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Middlebury Sweets Pairs Candy Cornucopia with Hotel Rooms


Published June 21, 2022 at 2:08 p.m.
Updated June 22, 2022 at 10:06 a.m.

Middlebury Sweets owner Blanca Jenne with son Marcus and daughter Morgan - CALEB KENNA
  • Caleb Kenna
  • Middlebury Sweets owner Blanca Jenne with son Marcus and daughter Morgan

"We cater to the kid in you," reads the sign outside a rather unassuming orange motel at 1395 Route 7 in Middlebury. Once inside, visitors instantly understand. It's a candy destination worthy of Willy Wonka: Two colorful rooms brim with chocolates, gummies, jelly beans and taffy.

With more than 1,500 varieties of candy, Middlebury Sweets is the biggest candy shop in the state of Vermont. It's housed in the Middlebury Sweets Motel, whose rooms echo the candy theme.

Row upon row of shelving displays every candy imaginable, including 87 flavors of jelly beans, from birthday cake remix to chile mango; 67 varieties of gummies, from giant gummy fried eggs to gummy lobsters; and 52 types of taffy, from caramel corn to maple bacon. Even M&M's come in unusual color options, including teal and cream.

Wooden bins hold lollipops and Tootsie Rolls galore; plastic bins offer numerous kinds of chocolate-covered nuts. Wander over to corners of the orange-and-white-painted store to find Harry Potter- and Vermont maple syrup-themed candy.

Homemade jumbo peanut butter cups and other trests - CALEB KENNA
  • Caleb Kenna
  • Homemade jumbo peanut butter cups and other trests

Blanca Jenne opened Middlebury Sweets 11 years ago, when she noticed that the two cases of candy in her scrapbook shop were selling faster than the scrapbook materials. At the time, her scrapbook-turned-candy shop was on Ossie Road in East Middlebury.

Her husband, Brad Jenne, owned a U-Haul and self-storage business in East Middlebury. In 2017, the couple decided a storefront on Route 7 would attract more visitors driving through Middlebury. They bought the old Greystone Motel to turn it into a combination motel and candy shop.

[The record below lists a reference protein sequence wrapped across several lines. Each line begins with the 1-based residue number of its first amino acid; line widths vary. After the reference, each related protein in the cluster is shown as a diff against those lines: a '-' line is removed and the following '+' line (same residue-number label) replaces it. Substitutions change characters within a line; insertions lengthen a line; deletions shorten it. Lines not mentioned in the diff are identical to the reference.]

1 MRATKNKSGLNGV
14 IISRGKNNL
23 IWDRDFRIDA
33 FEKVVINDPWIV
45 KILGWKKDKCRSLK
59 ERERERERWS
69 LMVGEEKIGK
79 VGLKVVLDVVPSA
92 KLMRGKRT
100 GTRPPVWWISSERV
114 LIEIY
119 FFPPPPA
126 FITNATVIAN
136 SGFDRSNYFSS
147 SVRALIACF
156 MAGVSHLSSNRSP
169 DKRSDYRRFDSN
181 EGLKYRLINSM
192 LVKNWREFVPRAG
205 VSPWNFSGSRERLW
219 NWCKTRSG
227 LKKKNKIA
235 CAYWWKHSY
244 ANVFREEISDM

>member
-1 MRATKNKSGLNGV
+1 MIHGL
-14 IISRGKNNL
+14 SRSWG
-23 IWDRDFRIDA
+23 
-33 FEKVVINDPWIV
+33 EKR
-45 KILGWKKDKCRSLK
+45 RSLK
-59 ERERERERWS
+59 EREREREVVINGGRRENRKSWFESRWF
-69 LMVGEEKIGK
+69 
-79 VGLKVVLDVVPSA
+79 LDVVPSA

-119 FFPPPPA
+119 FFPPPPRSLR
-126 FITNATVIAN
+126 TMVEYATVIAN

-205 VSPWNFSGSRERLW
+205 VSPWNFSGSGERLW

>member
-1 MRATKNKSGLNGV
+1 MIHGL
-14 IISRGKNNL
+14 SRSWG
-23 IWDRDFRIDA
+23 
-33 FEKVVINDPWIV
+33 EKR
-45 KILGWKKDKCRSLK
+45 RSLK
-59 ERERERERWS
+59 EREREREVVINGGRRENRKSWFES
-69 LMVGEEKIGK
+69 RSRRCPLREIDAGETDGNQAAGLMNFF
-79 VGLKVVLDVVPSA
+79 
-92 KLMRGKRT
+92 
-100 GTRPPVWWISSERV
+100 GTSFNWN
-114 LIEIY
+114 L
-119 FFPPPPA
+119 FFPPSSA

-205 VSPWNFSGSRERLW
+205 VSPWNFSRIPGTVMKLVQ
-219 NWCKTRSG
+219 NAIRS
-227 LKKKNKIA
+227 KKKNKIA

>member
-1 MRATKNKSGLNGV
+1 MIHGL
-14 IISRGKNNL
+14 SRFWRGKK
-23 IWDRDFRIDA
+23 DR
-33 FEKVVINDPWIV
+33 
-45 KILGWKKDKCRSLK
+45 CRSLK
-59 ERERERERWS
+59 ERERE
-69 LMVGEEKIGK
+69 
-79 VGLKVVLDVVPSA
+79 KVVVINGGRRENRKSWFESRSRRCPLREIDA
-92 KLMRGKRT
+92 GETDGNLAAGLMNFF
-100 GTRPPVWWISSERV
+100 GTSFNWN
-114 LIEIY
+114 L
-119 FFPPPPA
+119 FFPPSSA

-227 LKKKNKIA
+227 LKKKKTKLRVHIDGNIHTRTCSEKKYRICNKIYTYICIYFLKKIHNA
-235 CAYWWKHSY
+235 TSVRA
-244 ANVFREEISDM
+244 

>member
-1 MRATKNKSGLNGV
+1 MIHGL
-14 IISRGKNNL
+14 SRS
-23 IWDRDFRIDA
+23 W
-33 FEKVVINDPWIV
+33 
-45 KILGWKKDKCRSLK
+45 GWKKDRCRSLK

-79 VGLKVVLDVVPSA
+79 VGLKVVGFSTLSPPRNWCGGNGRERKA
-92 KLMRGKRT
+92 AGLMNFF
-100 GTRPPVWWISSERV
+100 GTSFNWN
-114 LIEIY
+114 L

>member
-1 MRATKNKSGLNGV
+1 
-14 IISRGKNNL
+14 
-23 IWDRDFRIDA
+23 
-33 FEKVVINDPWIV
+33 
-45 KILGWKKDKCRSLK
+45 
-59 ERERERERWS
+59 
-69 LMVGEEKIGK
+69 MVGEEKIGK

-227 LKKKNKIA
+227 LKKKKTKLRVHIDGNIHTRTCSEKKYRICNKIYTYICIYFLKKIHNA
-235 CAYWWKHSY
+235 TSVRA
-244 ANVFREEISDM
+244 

Brad suggested using a candy theme to decorate the motel rooms, Blanca said. "I kind of went nuts with it once he had the idea planted in my head," she told Seven Days.

Each of the nine rooms boasts candy-inspired pillows and framed prints and, of course, a dish of sweets on the bedside table. "[It is] subtly done, though," Blanca said. "Nothing over-the-top."

Even before the move to Route 7, she planned to make Middlebury Sweets a destination.

"We did the research and made sure we were the largest candy store in Vermont," she said. "That was our selling point."

Middlebury Sweets Candy Shop & Motel - CALEB KENNA
  • Caleb Kenna
  • Middlebury Sweets Candy Shop & Motel

She relies on eight distributors to get every flavor sold by companies such as Albanese in Indiana, Taffy Town in Utah and Jelly Belly in California. The store is filled with hundreds of small bins for dispensing each candy variety.

"When we go to sell something, we try to carry most if not all [the company] has — even the unusual ones that are harder to find," she said.

Blanca also sells candy made by South Burlington's Birnn Chocolates of Vermont and some treats she makes in the store. Hers include milk or dark chocolate creams, chocolate clusters, chocolate bark and peanut brittle.

The most popular of the housemade items, though, are the jumbo peanut butter cups. "[They are] way better than Reese's, at least I've been told by many. I think they are, too," she said with a laugh.

The shop attracts a mix of tourists and locals of all ages. Blanca's favorite part of running the store is watching adults peruse the aisles of candy.

"They are just as fun to watch as the kids," she said.

The original print version of this article was headlined "Sugar Rush"